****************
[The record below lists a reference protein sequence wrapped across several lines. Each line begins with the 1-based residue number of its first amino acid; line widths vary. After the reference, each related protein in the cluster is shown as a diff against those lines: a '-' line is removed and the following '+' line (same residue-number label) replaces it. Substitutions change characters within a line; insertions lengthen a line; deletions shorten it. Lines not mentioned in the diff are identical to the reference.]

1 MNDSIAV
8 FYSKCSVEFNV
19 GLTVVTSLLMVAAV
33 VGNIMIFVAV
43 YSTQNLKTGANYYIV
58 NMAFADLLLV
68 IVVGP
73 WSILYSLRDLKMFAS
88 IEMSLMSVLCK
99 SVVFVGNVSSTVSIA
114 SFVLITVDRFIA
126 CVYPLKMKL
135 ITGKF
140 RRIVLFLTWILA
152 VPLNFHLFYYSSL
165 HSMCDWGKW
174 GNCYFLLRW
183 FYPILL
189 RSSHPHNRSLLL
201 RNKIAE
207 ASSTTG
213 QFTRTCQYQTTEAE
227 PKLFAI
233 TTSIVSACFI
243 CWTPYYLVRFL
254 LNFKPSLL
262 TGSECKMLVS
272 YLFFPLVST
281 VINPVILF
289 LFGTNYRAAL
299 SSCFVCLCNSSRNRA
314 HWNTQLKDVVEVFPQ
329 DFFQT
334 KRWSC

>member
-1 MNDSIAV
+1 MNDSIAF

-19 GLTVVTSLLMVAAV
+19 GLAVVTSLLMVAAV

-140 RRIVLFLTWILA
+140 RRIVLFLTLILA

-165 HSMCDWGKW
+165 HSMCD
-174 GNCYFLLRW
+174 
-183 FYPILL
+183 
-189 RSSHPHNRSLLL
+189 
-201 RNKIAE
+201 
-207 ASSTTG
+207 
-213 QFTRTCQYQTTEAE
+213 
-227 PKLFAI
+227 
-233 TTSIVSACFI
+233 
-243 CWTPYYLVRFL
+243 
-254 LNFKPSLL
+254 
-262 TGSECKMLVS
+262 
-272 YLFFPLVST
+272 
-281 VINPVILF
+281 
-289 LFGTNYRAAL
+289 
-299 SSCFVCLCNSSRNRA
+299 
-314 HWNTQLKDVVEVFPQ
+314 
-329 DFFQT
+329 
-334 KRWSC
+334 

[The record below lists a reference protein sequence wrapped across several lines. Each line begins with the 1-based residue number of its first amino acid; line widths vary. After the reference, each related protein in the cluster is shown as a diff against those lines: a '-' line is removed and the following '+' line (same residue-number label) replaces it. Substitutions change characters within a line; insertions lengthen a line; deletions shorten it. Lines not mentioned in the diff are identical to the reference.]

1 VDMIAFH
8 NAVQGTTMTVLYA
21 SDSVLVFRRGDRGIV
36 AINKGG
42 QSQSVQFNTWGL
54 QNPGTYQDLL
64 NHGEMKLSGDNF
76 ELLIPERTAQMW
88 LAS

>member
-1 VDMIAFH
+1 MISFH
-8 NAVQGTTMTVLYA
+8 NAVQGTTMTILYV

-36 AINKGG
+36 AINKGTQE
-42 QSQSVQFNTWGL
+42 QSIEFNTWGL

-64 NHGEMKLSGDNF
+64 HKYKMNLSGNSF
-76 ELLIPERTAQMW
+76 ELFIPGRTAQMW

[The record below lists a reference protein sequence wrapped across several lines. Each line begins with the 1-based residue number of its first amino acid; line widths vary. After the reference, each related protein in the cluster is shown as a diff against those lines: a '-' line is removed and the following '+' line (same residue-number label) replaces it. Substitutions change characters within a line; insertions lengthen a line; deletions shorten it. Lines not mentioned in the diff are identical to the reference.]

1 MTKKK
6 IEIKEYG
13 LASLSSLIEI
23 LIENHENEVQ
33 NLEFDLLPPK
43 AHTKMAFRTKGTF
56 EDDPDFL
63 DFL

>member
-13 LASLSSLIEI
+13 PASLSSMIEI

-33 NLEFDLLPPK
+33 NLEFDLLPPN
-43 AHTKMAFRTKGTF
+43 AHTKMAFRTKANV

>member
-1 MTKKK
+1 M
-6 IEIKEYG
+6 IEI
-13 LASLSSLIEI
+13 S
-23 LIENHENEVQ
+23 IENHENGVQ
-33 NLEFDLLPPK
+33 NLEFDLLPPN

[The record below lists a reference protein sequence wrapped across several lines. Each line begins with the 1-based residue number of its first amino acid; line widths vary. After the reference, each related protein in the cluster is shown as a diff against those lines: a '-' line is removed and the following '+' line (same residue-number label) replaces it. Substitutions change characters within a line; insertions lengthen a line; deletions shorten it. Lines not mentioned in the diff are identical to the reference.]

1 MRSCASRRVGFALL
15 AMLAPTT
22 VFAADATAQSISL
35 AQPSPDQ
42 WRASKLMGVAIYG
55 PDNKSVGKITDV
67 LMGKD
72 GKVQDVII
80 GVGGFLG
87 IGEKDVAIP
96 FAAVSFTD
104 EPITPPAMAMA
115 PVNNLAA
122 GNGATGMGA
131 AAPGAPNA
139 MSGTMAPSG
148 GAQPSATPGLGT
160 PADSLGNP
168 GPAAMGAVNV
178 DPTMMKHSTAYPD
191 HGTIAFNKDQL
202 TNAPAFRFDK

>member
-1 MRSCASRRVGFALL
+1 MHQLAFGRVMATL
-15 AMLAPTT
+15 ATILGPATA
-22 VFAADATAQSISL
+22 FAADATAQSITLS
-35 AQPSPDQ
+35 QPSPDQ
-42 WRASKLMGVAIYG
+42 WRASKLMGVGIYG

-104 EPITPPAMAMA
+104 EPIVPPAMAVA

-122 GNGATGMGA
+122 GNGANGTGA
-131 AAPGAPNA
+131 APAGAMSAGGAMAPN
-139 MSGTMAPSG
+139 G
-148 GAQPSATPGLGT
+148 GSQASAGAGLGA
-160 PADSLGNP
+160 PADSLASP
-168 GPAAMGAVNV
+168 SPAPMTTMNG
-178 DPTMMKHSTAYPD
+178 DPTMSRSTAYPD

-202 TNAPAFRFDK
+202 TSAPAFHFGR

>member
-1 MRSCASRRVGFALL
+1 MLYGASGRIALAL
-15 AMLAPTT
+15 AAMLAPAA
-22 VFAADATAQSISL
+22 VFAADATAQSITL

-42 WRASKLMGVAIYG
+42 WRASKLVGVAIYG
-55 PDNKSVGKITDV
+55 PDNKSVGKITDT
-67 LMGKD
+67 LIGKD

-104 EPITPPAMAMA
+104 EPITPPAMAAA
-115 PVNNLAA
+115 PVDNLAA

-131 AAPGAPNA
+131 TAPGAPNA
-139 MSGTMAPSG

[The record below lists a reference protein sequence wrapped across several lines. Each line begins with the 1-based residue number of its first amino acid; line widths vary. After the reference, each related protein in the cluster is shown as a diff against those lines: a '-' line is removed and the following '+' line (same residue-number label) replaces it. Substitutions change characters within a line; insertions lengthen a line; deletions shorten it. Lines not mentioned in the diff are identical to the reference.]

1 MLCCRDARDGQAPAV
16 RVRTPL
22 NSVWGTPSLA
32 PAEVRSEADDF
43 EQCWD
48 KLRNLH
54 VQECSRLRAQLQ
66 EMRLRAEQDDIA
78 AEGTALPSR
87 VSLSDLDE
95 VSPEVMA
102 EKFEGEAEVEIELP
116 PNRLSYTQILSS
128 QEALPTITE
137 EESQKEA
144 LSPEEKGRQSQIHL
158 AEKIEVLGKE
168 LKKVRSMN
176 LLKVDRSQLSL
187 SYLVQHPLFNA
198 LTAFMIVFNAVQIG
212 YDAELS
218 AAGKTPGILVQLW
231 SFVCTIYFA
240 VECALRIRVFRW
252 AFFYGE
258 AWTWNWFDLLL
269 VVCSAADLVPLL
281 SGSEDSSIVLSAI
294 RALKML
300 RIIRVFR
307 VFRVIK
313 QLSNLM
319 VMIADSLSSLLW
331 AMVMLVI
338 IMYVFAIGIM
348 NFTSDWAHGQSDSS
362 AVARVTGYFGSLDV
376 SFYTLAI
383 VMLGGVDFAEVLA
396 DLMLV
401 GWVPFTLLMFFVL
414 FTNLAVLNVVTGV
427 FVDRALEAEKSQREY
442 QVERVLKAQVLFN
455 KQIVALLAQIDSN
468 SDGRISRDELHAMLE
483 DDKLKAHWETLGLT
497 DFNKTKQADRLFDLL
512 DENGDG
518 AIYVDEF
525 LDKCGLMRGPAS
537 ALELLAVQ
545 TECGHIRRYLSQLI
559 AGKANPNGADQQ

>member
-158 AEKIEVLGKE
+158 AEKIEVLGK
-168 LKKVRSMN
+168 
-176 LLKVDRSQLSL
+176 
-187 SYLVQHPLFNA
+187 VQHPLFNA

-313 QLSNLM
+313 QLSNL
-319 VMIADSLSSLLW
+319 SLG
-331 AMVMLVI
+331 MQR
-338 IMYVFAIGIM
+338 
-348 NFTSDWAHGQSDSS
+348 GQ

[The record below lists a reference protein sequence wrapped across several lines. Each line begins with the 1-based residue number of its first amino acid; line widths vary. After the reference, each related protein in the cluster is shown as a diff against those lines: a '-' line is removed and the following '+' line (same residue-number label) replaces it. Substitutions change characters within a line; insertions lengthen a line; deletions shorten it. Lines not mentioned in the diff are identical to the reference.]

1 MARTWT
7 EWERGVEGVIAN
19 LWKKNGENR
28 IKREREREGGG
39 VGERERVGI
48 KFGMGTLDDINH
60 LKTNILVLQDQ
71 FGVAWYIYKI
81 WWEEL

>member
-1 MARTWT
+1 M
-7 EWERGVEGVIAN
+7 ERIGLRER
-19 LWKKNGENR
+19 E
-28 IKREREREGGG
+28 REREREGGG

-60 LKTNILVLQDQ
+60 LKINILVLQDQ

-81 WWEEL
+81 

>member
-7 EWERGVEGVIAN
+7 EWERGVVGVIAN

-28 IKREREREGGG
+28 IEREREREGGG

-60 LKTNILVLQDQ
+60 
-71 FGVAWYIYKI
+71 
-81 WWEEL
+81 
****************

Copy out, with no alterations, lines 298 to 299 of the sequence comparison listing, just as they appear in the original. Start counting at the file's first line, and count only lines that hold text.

+60 LKINILVLQDQ

-81 WWEEL